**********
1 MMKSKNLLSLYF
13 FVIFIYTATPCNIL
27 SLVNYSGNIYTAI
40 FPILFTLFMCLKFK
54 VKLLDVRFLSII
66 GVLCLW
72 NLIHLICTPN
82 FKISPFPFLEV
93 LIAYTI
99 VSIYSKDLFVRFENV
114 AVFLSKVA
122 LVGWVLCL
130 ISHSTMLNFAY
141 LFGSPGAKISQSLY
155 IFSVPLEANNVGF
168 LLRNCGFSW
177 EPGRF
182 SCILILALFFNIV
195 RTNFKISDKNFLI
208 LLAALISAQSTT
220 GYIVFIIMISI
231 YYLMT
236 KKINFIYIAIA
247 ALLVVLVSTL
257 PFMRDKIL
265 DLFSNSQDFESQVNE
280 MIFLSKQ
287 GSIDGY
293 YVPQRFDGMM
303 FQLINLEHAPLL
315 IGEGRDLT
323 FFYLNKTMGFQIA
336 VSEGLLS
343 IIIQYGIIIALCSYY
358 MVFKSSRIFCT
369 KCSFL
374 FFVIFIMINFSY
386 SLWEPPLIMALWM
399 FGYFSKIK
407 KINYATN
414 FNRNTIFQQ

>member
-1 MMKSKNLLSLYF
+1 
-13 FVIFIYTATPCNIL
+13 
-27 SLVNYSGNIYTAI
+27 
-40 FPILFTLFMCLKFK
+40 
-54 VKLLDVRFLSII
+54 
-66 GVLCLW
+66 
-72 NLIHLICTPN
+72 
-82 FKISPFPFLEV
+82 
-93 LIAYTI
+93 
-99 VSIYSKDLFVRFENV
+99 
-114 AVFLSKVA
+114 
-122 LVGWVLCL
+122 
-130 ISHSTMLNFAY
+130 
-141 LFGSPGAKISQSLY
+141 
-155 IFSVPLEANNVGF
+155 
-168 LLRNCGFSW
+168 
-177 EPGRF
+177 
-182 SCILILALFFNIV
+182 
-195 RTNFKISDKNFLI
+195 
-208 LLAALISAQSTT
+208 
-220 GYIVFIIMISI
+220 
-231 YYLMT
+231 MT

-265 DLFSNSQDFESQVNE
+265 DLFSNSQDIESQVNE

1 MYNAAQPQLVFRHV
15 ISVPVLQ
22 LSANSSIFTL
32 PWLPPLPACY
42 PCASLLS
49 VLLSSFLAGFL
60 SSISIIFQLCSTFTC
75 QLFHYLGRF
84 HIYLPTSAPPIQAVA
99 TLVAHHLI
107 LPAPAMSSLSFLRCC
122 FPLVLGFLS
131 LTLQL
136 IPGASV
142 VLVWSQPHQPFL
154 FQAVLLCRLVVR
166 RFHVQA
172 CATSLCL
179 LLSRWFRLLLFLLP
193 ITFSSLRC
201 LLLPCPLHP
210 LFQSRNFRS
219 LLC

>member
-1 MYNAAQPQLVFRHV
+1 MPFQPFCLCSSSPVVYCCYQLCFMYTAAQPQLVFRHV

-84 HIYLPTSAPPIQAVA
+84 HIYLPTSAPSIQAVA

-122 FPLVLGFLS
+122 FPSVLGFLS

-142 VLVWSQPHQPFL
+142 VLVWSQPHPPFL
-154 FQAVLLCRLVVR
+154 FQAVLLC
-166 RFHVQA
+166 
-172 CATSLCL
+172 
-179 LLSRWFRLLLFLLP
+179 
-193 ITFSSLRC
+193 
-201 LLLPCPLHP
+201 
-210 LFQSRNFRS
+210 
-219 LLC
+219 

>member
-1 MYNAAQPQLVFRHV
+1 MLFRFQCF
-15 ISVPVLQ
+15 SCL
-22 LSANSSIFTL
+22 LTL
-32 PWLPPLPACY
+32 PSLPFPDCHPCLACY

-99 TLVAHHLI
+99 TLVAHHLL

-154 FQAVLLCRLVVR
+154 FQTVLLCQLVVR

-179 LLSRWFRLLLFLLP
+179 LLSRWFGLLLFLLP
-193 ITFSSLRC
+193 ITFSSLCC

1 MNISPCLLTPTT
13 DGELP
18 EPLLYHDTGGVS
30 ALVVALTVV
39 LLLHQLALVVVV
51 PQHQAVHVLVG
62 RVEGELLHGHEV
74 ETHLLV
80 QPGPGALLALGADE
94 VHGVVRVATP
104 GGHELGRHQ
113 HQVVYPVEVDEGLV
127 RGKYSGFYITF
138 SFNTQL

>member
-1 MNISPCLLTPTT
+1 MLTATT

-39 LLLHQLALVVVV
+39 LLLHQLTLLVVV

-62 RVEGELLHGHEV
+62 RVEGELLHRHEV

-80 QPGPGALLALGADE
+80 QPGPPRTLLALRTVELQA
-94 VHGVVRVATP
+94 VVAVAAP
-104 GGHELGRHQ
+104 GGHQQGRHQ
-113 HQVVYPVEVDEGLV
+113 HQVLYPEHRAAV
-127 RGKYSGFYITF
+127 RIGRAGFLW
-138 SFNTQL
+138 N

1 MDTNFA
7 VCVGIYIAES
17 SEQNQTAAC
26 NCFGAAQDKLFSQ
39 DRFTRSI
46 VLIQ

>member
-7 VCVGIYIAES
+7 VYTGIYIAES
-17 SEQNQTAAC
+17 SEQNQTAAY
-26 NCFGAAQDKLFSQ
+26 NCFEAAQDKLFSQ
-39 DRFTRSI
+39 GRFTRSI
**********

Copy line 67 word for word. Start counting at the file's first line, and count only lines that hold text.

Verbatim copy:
-130 ISHSTMLNFAY